Is an acid catalyzed hydro-alkoxy addition the same as an acid-catalyzed alkoxyation?

1 Answer
Apr 9, 2015

Assuming by "acid-catalyzed hydro-alkoxy addition", you mean the alkoxy addition catalyzed by protonated water (#H_3O^+#), it is implied that in "acid-catalyzed alkoxylation", you need water to deprotonate the attached alkoxy group on the last mechanistic step. "hydro-alkoxy" is the same as "alkoxy" because it is implied that an alkoxy group has a hydroxyl group in it already.

  1. In an acid-catalyzed alkoxylation, the water is protonated by some strong acid such as #H_2SO_4#.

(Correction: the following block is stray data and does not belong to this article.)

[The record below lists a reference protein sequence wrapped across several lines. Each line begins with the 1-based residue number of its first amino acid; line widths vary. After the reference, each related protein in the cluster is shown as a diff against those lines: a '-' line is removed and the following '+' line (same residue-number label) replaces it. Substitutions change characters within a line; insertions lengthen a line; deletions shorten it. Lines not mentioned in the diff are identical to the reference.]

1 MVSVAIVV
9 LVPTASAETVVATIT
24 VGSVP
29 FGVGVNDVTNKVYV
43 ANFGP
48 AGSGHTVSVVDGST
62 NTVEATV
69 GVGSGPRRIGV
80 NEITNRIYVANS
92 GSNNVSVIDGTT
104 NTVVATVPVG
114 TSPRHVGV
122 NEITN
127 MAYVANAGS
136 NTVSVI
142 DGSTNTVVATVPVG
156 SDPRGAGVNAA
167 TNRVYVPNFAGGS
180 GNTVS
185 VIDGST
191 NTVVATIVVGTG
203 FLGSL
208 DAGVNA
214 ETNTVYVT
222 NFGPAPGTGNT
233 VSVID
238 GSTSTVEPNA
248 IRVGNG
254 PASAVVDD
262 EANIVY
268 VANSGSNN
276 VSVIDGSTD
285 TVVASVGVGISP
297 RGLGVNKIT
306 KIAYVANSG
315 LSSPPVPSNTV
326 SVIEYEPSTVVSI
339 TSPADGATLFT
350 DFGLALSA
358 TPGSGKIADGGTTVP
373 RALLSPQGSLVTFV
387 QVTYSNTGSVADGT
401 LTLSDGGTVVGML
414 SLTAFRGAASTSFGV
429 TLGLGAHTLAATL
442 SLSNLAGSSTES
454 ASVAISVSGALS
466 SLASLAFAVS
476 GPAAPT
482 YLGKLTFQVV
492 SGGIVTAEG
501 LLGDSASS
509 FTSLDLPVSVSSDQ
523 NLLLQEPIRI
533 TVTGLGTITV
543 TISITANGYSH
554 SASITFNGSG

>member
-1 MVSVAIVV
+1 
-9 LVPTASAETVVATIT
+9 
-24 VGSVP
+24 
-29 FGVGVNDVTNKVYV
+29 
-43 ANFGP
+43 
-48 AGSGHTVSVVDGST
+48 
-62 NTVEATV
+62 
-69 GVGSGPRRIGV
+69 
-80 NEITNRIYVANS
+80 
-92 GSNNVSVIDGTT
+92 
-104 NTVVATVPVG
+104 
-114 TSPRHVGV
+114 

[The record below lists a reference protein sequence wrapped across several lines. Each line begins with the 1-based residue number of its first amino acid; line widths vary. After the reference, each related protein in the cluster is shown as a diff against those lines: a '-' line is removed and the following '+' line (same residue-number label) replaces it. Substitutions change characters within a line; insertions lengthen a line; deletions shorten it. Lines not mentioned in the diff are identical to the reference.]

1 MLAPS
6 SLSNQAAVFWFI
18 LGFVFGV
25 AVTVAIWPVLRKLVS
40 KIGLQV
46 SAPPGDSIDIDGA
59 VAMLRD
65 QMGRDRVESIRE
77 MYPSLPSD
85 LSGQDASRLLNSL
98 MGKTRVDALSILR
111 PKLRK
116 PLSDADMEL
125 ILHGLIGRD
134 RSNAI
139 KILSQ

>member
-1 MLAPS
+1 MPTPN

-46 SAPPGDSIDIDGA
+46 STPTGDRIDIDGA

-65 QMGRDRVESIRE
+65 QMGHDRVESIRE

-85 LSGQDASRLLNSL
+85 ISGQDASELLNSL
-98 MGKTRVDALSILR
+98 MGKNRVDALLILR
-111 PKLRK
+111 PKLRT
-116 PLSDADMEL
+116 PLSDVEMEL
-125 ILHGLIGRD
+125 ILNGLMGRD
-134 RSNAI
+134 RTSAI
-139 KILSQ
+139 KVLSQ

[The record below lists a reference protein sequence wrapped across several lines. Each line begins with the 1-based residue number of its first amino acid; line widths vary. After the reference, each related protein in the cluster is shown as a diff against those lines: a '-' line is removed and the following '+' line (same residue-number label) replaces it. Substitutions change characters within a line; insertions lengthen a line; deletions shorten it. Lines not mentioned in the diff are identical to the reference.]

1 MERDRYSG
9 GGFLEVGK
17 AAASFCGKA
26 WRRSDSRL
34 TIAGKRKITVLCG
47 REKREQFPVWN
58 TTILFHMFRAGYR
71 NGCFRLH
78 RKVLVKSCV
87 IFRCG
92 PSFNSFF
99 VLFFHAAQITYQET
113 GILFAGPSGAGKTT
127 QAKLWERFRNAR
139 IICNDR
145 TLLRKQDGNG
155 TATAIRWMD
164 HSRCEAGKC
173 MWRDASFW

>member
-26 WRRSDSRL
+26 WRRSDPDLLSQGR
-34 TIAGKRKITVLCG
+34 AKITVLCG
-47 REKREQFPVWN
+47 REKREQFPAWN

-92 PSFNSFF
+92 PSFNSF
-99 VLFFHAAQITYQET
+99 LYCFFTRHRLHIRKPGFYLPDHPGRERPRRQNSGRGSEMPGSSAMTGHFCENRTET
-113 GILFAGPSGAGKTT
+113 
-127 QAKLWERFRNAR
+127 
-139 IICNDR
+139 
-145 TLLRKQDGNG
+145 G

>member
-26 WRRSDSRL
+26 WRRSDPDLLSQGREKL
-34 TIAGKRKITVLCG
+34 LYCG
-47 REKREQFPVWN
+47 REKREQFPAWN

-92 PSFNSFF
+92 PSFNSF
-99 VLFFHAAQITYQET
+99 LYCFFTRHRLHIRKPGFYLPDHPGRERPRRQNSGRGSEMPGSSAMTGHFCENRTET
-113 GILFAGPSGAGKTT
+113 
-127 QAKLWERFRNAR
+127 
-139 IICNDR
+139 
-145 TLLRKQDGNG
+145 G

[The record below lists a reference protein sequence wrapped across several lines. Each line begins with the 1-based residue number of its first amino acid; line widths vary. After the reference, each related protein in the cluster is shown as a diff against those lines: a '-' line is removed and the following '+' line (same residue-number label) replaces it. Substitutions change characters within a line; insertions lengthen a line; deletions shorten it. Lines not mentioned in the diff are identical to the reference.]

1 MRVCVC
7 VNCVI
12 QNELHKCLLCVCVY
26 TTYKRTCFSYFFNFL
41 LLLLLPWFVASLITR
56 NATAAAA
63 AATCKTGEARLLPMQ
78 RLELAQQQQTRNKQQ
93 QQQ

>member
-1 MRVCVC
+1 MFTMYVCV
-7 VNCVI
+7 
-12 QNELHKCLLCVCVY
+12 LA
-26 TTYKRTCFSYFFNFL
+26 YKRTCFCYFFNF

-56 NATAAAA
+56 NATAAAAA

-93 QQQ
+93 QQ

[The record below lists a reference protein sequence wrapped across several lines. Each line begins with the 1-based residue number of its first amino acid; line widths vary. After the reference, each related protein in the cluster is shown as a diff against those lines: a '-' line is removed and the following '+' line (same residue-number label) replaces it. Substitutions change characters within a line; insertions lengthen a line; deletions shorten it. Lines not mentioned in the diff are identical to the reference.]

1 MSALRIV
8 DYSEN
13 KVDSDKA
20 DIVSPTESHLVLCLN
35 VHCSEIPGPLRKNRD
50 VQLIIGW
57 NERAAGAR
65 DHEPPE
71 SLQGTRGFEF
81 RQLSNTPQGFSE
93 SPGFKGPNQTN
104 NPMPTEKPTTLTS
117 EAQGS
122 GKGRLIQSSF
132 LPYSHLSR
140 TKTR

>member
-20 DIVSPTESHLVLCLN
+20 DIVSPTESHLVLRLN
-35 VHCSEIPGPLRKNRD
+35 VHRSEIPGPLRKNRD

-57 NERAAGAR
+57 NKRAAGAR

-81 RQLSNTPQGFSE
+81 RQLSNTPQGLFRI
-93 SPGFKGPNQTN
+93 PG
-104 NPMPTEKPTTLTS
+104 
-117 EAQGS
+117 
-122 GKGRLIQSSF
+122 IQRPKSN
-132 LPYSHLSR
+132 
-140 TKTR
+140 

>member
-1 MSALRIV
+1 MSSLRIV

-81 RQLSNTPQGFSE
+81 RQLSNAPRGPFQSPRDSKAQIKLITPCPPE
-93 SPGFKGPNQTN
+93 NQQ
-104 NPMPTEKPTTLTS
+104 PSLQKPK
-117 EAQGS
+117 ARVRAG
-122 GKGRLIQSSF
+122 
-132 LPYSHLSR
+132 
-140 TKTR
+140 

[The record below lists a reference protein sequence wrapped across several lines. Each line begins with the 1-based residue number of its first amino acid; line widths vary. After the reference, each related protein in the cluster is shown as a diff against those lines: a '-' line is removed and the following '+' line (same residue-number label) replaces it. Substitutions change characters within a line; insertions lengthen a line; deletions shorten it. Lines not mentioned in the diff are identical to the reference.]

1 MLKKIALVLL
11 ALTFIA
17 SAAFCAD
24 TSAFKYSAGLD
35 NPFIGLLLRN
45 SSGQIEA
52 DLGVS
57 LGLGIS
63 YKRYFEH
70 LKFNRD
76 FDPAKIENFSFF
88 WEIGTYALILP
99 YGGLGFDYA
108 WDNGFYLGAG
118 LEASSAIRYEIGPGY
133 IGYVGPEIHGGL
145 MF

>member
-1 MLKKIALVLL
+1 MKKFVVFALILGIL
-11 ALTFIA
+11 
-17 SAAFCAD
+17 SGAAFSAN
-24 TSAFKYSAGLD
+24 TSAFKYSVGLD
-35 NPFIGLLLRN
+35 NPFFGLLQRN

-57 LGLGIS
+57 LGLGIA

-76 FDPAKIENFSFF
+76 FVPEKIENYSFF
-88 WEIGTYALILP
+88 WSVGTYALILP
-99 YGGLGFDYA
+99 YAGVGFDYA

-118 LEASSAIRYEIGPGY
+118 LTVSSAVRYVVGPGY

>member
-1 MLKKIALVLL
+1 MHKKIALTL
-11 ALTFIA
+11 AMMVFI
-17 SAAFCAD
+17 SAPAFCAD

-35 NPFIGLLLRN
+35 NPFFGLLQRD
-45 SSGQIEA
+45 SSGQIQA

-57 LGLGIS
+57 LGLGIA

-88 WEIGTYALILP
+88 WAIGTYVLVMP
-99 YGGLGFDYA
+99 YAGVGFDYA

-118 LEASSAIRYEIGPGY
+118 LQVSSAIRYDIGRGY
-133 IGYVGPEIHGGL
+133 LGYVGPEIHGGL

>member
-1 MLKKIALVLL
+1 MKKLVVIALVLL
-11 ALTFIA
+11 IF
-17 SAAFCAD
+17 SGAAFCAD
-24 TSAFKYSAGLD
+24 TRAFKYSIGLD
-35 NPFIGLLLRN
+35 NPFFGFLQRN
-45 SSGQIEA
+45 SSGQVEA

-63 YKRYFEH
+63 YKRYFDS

2. The alkene or alkyne breaks a pi bond, sends an electron for the proton, and deprotonates the water so that it's just water again, gaining one proton.

  3. For Alkenes:
    Then, the alkoxide, seeing the carbon adjacent to the carbon that just donated a pi electron as cationic and electrophilic, acts as a good enough nucleophile that it can attach onto the cationic, less-substituted site (standard, Markovnikov addition).
    For Alkynes:
    Then, the alkoxide, seeing that an unstable triangular pi-bond-banana-bond complex formed, attacks the less substituted carbon (standard, Markovnikov addition) and attaches to improve the stability of the molecule.

  4. After attaching, the alkoxide is considered protonated (and cationic), so the previously-discussed, unprotonated water comes in and deprotonates the alkoxide, finishing the mechanism and regenerating the acid catalyst that began the reaction.